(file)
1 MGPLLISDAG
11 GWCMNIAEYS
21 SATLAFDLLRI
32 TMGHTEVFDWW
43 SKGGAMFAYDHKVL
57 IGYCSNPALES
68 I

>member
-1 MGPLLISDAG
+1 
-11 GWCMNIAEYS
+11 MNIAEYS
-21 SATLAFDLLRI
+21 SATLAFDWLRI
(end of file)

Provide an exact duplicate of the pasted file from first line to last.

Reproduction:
1 MGPLLISDAG
11 GWCMNIAEYS
21 SATLAFDLLRI
32 TMGHTEVFDWW
43 SKGGAMFAYDHKVL
57 IGYCSNPALES
68 I

>member
-1 MGPLLISDAG
+1 
-11 GWCMNIAEYS
+11 MNIAEYS
-21 SATLAFDLLRI
+21 SATLAFDWLRI